The origins of the Seereer people
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"Religiously, the Serer follow the pattern of many West African people: They have a belief in one Supreme Deity, Roog. In their view, Roog
created everything in the universe, but all of the ordinary things that have to do with daily life, relationships, land disputes, war, and death are
left to the ancestors. Among the Serer, there are elaborate ceremonies surrounding their relationship with their clan and totemic ancestors.
Names such as Faye, Sar, Fall, Diange, and Diouf are considered totemic for the Serer." (Asante, Molefi Kete ; Mazama, Ama, "Encyclopedia of African Religion" )
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"The oral tradition of the Serer states that, they traveled from the Upper Nile to West Africa. One of the reasons that Cheikh Anta Diop claimed that the Serer were able to reject Islam, being one of the few African groups in the West African Sahel region to do so successfully, might be because of their strong connection to their ancient religious past." (Diop, Cheikh Anta, "The African origin of civilization" - "Myth or reality" [in] Asante, Molefi Kete ; Mazama, Ama , "Encyclopedia of African Religion" )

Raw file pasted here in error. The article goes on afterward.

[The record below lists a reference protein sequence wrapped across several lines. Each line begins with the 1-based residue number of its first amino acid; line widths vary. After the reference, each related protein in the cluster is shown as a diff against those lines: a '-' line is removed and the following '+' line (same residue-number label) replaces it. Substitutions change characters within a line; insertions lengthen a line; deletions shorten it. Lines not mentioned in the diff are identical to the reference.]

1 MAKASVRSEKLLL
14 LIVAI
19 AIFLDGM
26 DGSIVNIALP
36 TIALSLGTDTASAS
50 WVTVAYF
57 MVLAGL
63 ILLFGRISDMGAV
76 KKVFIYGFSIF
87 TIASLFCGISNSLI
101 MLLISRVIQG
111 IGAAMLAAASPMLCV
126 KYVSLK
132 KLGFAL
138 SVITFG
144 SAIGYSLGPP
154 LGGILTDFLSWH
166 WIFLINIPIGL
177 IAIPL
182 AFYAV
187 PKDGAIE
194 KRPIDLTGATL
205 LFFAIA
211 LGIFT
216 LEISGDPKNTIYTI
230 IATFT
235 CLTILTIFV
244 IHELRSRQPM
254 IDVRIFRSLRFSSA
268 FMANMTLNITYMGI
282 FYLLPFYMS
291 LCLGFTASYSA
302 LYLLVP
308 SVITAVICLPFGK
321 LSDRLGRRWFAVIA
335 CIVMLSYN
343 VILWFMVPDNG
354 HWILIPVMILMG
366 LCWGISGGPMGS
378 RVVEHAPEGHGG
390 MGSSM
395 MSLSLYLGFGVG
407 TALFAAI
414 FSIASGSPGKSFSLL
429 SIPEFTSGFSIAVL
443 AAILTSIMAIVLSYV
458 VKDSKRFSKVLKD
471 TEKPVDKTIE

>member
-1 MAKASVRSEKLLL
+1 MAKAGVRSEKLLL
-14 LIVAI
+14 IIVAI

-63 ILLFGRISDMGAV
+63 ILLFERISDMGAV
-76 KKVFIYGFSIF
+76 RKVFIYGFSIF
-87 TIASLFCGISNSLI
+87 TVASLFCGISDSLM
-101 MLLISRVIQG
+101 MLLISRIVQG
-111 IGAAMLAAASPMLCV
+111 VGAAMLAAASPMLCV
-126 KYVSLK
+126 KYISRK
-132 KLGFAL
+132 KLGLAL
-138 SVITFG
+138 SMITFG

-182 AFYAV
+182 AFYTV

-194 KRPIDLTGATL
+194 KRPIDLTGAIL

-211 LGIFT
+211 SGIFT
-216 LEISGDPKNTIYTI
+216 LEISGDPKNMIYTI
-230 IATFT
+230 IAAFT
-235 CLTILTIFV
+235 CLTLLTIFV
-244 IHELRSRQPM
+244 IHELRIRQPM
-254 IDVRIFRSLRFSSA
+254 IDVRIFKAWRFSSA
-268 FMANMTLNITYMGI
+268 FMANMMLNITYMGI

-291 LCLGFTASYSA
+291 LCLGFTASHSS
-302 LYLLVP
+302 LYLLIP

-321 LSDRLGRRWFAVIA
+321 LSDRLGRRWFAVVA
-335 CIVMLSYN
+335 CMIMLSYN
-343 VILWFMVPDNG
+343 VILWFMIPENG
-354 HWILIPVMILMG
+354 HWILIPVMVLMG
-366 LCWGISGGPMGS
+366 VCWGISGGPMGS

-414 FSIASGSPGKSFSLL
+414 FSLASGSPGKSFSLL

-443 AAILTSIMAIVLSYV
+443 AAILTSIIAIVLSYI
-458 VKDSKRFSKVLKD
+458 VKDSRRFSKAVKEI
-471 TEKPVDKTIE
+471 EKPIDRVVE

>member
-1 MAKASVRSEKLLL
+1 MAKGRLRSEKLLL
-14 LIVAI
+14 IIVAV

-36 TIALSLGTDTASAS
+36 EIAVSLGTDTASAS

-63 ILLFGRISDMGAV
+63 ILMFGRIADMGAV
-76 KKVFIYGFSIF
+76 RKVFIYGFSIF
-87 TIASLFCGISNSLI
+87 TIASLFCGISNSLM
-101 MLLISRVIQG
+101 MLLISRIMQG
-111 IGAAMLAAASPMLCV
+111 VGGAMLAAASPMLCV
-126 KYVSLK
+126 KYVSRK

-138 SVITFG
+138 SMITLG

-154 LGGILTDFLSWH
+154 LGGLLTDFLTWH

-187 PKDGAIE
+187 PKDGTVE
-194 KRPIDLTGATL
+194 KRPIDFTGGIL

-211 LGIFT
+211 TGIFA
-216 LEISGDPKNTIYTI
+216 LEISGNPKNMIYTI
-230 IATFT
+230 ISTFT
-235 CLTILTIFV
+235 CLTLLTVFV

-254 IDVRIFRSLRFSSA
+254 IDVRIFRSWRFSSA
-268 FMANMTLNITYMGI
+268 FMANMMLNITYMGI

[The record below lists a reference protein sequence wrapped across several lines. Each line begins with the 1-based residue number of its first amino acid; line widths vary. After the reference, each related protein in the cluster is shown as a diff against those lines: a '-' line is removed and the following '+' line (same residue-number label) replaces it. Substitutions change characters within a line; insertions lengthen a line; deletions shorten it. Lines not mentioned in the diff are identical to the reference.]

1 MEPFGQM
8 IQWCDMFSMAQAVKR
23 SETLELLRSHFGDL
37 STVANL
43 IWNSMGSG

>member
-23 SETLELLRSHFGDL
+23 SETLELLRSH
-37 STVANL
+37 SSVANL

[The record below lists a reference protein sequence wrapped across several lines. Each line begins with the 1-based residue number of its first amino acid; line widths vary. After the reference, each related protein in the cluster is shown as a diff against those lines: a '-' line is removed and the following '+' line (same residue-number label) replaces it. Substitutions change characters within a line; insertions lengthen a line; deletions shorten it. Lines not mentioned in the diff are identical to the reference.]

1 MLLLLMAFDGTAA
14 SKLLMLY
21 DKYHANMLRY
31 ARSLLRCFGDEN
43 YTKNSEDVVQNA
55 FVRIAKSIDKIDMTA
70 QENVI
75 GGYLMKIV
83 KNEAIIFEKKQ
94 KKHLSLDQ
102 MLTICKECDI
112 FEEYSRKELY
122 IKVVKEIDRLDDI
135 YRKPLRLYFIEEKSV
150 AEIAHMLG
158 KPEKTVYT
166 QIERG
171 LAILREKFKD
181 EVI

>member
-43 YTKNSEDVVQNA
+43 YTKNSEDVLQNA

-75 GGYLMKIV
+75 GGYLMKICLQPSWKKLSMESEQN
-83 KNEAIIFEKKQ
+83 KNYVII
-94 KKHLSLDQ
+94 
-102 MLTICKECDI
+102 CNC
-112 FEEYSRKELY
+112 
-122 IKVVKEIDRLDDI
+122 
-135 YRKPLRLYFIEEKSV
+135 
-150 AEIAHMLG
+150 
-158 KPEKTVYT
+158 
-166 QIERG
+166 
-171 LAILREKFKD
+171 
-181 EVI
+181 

Professor Cheikh Anta Diop was one of the first scholars to propose a Nile Valley origin. In "The African origin of civilization" - "Myth or reality" (p. 192), he writes:
"The Serer probably came to Senegal from the Nile basin; their route was said to be marked by the upright stones found at the same latitude, from almost as far away as Ethiopia to Sine-Salum.
On the subject of the Thiemassas culture discussed in the Seereer archaeological sites article, Henry Gravrand ("Pangool", p.77) writes:
Citing Cheikh Anta Diop and others, Asante writes:
Notes and references
Tobaski is an ancient Seereer religious festival. It was a fetish competition festival based on the tracking of a dead / shot animal with an arrow. The animal itself was the Tobaski, who ever found it won the Tobaski (the prize). The word Tobaski comes from old Seereer. After the Wolof and other Senegambian groups mass conversion to Islam in the 19th-century, the Seereer word Tobaski was adopted for the Islamic festival